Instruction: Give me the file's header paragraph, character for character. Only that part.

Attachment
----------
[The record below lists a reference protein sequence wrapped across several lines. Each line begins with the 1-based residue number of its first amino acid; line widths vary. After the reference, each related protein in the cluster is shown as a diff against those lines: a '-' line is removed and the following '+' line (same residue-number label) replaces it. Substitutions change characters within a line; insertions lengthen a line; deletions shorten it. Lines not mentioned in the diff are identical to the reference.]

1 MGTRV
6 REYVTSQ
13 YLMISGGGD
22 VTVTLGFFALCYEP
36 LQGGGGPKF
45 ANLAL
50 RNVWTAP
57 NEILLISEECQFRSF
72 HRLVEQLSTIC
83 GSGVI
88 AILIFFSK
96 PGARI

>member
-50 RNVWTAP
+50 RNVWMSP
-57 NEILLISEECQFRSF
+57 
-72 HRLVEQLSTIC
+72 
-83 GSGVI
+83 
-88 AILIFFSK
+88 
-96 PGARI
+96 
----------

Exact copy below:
[The record below lists a reference protein sequence wrapped across several lines. Each line begins with the 1-based residue number of its first amino acid; line widths vary. After the reference, each related protein in the cluster is shown as a diff against those lines: a '-' line is removed and the following '+' line (same residue-number label) replaces it. Substitutions change characters within a line; insertions lengthen a line; deletions shorten it. Lines not mentioned in the diff are identical to the reference.]